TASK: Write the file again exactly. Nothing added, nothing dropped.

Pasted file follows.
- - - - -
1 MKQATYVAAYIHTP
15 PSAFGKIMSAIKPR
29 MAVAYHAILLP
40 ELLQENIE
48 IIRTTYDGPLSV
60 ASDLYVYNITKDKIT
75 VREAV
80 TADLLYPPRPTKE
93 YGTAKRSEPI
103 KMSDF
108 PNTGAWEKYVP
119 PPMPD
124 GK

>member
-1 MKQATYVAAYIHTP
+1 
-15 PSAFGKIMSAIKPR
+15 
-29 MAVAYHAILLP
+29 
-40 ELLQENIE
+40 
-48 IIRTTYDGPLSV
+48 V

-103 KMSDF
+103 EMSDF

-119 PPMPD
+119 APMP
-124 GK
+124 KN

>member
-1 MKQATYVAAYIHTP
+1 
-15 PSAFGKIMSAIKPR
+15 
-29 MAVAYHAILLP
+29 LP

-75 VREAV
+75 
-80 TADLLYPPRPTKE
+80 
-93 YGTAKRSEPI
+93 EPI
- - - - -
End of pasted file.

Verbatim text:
1 MKQATYVAAYIHTP
15 PSAFGKIMSAIKPR
29 MAVAYHAILLP
40 ELLQENIE
48 IIRTTYDGPLSV
60 ASDLYVYNITKDKIT
75 VREAV
80 TADLLYPPRPTKE
93 YGTAKRSEPI
103 KMSDF
108 PNTGAWEKYVP
119 PPMPD
124 GK

>member
-1 MKQATYVAAYIHTP
+1 
-15 PSAFGKIMSAIKPR
+15 
-29 MAVAYHAILLP
+29 
-40 ELLQENIE
+40 
-48 IIRTTYDGPLSV
+48 V

-103 KMSDF
+103 EMSDF

-119 PPMPD
+119 APMP
-124 GK
+124 KN

>member
-1 MKQATYVAAYIHTP
+1 
-15 PSAFGKIMSAIKPR
+15 
-29 MAVAYHAILLP
+29 LP

-75 VREAV
+75 
-80 TADLLYPPRPTKE
+80 
-93 YGTAKRSEPI
+93 EPI